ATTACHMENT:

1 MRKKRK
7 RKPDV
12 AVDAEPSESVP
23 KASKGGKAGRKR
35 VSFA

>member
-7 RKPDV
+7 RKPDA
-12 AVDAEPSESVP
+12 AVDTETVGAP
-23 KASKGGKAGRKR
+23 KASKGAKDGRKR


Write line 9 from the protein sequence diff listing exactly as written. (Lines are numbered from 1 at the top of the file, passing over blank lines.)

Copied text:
-12 AVDAEPSESVP